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Best productivity tools for Linux that are available on the Synaptic Package Manager

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It's much easier to be productive with Linux than with other operating systems. This is due to the customizability of Linux.

But maybe you want to be even more productive. That's great: there are many productivity tools for Linux. And with so many Linux distros already using the Synaptic Package Manager, it's so much simpler to use that to install all your productivity tools. Installing a program outside of Synaptic is OK, but it can be frustrating to have to go to individual websites and deal with each install separately. It's well... not so productive.

So here is my (admittedly biased!) list of the best Linux tools for productivity; all are available through the Synaptic Package Manager at the time of writing.

1. gThumb

Surprisingly few distros bundle gThumb in their default install, yet in my opinion it's the number one image view and basic editor you need for productivity. gThumb is the fastest to use out of only a very few image programs that can do all the basics you need:

  • image resize
  • image crop
  • change format (e.g. png to jpg or vice versa) - no need to click a special button, just Save As and use the .jpg or .png extension.
  • change brightness / contrast
  • rotate

Screenshot of gThumb - Linux productivity tools

It does a few more things as well, such as one-click delete of metadata, but the above are all my must-haves. It's surprising how few image programs handle resize, crop and rotate (many are missing at least one of those functions).

gThumb doesn't get complicated; it's not trying to be Gimp or even Krita. It has all of the basics but nothing distracting. For anything more complicated that involves layers, you'll want Gimp. But 90% of all my image work can be done much more quickly with gThumb, making it a lean mean productivity machine.

Even though gThumb was developed for the Gnome linux desktop, it works perfectly on other desktops. I've used it on the XFCE desktop of many other distros without problems.

2. Character map / gucharmap

Character Map is also known as gucharmap (yes, the spelling is correct, no n is needed). Although you won't necessarily use it every single day, when you need it you really need it. It's a graphical picker for special characters. If you need to type a character that isn't present in your Linux's main keyboard language, simply click on Character Map, select the character you want and simply copy and paste.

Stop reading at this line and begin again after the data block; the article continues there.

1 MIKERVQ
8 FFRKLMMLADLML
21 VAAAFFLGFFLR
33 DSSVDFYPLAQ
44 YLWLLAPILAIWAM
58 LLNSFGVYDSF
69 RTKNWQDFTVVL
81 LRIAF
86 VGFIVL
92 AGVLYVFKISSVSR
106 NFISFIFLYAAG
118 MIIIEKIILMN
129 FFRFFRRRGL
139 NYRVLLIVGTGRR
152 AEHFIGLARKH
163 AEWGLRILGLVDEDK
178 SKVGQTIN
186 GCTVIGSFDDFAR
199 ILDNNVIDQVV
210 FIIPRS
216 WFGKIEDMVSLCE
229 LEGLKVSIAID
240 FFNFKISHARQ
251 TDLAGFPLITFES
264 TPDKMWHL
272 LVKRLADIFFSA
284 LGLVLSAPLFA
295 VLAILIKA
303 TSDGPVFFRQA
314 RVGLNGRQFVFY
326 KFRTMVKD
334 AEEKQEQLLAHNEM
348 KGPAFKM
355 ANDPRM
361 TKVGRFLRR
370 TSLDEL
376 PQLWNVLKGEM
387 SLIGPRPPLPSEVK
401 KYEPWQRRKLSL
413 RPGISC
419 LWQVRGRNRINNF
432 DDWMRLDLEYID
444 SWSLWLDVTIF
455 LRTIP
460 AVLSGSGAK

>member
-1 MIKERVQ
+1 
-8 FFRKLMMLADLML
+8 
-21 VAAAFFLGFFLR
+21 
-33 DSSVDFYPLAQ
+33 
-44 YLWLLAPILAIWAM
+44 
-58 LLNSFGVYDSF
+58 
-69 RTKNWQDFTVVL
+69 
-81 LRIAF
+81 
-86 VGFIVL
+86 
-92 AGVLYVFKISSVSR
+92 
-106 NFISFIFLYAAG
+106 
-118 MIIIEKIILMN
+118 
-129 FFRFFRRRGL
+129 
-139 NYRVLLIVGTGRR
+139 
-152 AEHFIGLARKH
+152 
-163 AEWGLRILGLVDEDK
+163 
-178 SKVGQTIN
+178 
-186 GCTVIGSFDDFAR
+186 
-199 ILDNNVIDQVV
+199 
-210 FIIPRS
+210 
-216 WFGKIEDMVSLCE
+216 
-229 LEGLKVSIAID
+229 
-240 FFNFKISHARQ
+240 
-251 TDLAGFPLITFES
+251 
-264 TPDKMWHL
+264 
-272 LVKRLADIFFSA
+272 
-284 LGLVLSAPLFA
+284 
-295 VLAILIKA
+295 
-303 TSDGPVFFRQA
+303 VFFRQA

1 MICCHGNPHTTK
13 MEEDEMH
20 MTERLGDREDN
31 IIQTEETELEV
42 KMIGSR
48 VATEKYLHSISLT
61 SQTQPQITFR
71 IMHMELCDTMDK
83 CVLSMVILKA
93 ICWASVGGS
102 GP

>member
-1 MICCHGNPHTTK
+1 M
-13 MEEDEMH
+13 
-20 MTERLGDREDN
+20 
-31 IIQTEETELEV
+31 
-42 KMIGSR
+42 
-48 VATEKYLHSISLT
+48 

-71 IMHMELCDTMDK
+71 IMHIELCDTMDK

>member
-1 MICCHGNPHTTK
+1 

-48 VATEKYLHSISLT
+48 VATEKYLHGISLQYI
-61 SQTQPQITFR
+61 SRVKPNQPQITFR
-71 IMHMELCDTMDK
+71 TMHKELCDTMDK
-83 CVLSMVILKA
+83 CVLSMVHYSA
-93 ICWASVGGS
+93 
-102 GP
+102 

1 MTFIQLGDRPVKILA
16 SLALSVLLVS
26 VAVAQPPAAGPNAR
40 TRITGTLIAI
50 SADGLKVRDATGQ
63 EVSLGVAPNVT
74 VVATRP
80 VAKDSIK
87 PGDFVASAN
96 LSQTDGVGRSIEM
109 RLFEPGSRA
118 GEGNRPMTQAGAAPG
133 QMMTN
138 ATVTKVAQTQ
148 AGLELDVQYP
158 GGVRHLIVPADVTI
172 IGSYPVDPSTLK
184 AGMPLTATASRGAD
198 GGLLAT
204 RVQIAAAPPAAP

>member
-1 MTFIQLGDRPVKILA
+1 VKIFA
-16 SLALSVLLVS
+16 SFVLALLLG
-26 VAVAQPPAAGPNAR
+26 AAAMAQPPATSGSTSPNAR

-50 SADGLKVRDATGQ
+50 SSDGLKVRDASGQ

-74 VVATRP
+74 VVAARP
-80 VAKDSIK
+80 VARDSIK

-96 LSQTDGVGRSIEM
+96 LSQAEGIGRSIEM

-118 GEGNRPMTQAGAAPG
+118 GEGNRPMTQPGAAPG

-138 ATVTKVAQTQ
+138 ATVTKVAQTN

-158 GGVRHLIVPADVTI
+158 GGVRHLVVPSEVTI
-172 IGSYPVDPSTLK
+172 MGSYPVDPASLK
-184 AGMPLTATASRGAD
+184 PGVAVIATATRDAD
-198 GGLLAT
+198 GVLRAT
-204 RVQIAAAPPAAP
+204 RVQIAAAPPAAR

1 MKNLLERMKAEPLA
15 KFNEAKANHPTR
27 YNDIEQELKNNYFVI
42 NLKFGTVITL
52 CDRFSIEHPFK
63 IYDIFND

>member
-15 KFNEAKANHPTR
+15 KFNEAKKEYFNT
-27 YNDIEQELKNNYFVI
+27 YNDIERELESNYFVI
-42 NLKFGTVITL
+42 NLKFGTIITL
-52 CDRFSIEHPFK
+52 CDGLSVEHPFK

Here's an example: I just typed this ü character in this sentence by using Character Map. You can see where I got the character in the image below.

Screenshot of character map, also known as gucharstep. Best productivity tools for Linux.

As you can see in the left hand column of the image, you can switch to other alphabets really easily. Therefore if you want to use Ethiopic, Hiragana, Thai, Tamil, or any other kind of alphabet, you can. This is much faster than trying to find the symbol you need on the internet.

3. Treesheets

Treesheets is a multi-purpose data organizer. However, it's real strength in productivity is when it's used for personal Kanban, to give yourself a list of To-do, In prograss, and Done. I use it for this purpose every day and it really increases my productivity.

No need for an internet connection like you do for other Kanbans. This is your own personal Kanban, you use it offline and the data is stored in your document folder (or wherever you want it to be).

Screenshot of Treesheets used as personal Kanban - productivity tools for Linux

If you'd like to find out more, take a look at my article showing you how to use Treesheets as personal Kanban software.

4. Dia

Dia allows you to create or edit diagrams. I've found it by far the quickest and easiest way to add text or arrows to annotate an image. It's also perfect when you need to add opaque rectangles on certain areas of an image to block out sensitive information, as shown below.

Screenshot of Dia, diagram editor. Productivity tools for Linux.

You can export the result to virtually any other file type, including jpg or png.

5. Lifeograph

Lifeograph is an offline private note-taking and diary system. This is ideal if you like to store a bunch of information in different entries in one document, making it fast and easy to access different bits. I used to use Lifeograph for my to-do list until I moved to using TreeSheets for my to-do's. I still like Lifeograph a lot as it's an ideal place to store project notes. You can put everything in one Lifeograph document, or you can create different documents for different projects. It's up to you.

Screenshot of Lifeograph - personal diary software

It can do a lot more than is first apparent, so it's well worth a try if you're looking for a great all-around productivity tool.

Conclusion

Above are what I consider the best productivity tools for Linux. I've used all of them and can attest they have resulted in a lot of improvements in my efficiency. All are available from the Synaptic Package Manager, so you don't need to hunt around for each individual software site. In fact you can just open up Synaptic on your Linux computer and install all of them today all at once!


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